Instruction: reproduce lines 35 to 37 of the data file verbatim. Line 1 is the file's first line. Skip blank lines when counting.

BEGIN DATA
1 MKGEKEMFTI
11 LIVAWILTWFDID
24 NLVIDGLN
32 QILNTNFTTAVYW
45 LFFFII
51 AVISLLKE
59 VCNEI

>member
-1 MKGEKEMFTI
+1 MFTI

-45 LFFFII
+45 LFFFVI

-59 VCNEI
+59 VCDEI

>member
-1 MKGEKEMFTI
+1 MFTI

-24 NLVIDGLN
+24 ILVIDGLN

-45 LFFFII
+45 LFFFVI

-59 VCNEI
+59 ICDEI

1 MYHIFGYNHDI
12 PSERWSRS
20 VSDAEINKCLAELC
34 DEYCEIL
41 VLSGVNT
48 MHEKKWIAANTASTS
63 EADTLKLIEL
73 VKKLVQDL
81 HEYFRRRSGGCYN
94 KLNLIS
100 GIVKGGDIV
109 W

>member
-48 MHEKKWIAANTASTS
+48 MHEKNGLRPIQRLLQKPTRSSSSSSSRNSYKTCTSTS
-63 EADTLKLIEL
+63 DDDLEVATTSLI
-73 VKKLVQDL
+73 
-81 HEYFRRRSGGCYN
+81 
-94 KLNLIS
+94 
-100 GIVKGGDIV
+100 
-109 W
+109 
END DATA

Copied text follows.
109 W

>member
-48 MHEKKWIAANTASTS